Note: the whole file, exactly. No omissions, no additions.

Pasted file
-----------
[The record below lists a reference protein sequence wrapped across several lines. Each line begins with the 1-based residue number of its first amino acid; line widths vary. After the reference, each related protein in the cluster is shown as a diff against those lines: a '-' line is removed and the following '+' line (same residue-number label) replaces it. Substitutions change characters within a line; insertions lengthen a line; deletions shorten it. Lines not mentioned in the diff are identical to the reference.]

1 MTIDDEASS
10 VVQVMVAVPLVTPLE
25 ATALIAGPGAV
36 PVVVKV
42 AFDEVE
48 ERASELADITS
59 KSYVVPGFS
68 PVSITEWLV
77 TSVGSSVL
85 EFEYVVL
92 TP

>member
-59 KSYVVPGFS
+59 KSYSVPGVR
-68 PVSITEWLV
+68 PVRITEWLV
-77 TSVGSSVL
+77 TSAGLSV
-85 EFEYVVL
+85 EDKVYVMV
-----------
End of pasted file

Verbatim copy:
[The record below lists a reference protein sequence wrapped across several lines. Each line begins with the 1-based residue number of its first amino acid; line widths vary. After the reference, each related protein in the cluster is shown as a diff against those lines: a '-' line is removed and the following '+' line (same residue-number label) replaces it. Substitutions change characters within a line; insertions lengthen a line; deletions shorten it. Lines not mentioned in the diff are identical to the reference.]

1 MTIDDEASS
10 VVQVMVAVPLVTPLE
25 ATALIAGPGAV
36 PVVVKV
42 AFDEVE
48 ERASELADITS
59 KSYVVPGFS
68 PVSITEWLV
77 TSVGSSVL
85 EFEYVVL
92 TP

>member
-59 KSYVVPGFS
+59 KSYSVPGVR
-68 PVSITEWLV
+68 PVRITEWLV
-77 TSVGSSVL
+77 TSAGLSV
-85 EFEYVVL
+85 EDKVYVMV